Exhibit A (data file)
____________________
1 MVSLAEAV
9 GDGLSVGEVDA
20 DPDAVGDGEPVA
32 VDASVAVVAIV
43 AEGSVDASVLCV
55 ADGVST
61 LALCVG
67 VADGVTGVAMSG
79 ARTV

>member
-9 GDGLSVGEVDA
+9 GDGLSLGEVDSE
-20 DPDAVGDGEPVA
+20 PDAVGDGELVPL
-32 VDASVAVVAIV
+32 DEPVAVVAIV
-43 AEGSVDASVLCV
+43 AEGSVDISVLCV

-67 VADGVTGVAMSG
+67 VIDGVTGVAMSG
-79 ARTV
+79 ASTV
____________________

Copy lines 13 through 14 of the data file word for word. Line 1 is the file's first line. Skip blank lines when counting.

-20 DPDAVGDGEPVA
+20 PDAVGDGELVPL